The President's response to the oil spill in the Gulf has demonstrated clearly how removed he is from the mass of his constituents. Criticised for his odd detachment early on, he responds with choreographed visits notable for their awkwardness. His response to calls for Presidential leadership is to adopt a truculent stance toward BP, thereby antagonizing the already touchy Brits and sending the stock price of same tumbling further. And while he may congratulate himself for holding BP "accountable," including the extralegal demand for the company to set up a fund for claims to include those created by the President's moratorium on drilling and whats left of the Gulf economy; he fails to see that when BP is forced to declare bankruptcy, it is the taxpayer who will foot the bill.
Pending "plugging the hole," what is missing is a no holds barred approach to the effects of the spill. Tonight in his speech, he trots out the notorious berms in Louisiana. Very nice. Of course, Gov. Jindal had to plead on every news outlet for weeks and threaten civil disobedience to get permission from the Army Corps of Engineers. Assistance from countries conversant with deep sea drilling has been turned down. Apparently, no one asked for a waiver of the Jones Act. Booms and other equipment to ameliorate the effects on the coastline sit in warehouses thousands of miles away. Where have processes been streamlined to allow communities to defend their beaches? Is this all BP's fault? Who is the kick ass Honore here?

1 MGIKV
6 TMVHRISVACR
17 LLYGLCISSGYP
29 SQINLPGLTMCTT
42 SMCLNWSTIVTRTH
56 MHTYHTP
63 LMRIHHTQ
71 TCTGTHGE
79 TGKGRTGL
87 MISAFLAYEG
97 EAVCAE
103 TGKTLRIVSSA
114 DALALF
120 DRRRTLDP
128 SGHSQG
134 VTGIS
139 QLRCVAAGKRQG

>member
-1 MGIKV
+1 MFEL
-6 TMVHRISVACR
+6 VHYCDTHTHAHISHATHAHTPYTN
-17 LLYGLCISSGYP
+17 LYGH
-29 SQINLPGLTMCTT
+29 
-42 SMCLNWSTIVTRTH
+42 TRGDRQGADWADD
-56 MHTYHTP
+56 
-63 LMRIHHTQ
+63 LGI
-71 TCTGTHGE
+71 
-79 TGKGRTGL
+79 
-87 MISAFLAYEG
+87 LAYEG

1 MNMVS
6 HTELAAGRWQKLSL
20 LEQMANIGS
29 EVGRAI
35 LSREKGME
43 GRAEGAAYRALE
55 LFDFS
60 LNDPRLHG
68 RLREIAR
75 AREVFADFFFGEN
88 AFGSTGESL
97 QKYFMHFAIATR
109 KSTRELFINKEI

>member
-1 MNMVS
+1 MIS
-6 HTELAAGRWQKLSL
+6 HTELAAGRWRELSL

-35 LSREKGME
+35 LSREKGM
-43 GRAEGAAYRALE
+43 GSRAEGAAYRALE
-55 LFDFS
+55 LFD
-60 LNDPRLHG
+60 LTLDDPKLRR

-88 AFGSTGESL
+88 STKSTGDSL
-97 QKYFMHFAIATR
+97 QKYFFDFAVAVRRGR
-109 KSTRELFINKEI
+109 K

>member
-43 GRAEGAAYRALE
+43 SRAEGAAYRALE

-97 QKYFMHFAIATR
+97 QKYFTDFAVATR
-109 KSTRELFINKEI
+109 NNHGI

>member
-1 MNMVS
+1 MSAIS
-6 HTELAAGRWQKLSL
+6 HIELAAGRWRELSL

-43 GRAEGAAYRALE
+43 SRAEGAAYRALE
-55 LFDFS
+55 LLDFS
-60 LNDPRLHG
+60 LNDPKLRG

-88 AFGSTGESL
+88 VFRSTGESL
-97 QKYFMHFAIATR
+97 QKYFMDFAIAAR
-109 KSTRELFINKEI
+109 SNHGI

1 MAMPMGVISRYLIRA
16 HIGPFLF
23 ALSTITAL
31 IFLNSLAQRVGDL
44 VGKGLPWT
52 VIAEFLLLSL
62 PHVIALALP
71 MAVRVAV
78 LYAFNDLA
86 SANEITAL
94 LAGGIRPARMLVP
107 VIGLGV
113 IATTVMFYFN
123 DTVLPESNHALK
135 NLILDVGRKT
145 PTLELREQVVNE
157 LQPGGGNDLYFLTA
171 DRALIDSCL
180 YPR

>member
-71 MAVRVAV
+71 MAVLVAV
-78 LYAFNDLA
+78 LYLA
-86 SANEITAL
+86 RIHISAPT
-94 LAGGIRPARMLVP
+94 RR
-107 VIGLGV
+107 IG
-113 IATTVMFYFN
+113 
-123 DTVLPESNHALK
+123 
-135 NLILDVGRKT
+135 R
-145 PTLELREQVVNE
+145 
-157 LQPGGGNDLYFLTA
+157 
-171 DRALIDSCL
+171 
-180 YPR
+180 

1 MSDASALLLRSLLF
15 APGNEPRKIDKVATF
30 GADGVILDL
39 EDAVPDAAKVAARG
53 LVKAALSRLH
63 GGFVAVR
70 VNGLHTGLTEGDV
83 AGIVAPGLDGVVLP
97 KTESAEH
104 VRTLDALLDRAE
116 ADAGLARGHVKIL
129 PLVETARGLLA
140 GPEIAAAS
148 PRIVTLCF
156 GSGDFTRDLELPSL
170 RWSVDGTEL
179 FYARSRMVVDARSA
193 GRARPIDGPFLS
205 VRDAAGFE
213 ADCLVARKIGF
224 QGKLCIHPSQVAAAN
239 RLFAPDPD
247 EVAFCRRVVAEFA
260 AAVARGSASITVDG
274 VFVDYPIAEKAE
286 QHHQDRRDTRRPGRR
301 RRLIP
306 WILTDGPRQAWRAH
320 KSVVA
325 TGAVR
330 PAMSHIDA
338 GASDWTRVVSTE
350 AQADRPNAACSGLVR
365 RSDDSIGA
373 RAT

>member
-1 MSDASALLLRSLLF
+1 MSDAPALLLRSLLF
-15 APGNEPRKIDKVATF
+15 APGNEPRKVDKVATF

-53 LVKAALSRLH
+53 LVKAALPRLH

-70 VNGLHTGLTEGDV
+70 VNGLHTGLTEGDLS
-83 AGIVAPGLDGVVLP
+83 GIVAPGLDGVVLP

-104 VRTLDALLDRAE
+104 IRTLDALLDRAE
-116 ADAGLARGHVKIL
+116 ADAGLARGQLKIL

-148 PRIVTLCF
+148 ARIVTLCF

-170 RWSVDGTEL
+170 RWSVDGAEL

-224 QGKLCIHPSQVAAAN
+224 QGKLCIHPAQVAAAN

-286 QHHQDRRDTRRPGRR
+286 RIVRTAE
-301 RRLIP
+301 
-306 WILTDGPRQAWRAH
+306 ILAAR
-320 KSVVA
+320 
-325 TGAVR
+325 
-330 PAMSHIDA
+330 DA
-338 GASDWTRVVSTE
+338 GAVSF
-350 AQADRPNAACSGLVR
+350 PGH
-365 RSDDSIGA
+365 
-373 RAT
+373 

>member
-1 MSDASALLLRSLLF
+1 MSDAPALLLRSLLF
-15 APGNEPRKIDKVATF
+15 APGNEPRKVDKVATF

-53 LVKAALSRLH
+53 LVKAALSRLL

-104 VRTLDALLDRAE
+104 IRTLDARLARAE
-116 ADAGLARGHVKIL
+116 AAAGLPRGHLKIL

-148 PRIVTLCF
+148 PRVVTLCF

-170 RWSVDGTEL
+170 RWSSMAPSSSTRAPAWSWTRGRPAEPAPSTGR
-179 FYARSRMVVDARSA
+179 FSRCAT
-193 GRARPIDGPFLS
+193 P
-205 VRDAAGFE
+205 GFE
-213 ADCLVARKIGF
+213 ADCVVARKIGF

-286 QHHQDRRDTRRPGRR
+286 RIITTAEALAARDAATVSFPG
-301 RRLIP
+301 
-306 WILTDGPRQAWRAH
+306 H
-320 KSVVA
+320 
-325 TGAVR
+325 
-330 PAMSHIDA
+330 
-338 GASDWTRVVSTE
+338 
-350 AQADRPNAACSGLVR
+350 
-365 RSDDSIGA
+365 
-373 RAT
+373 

Alas, our President lives in his head and lacks the "common touch" of his predecessors. His is a lawyerly bent. It doesn't necessarily make him a bad person, but it does not make him a particularly good leader in a crisis.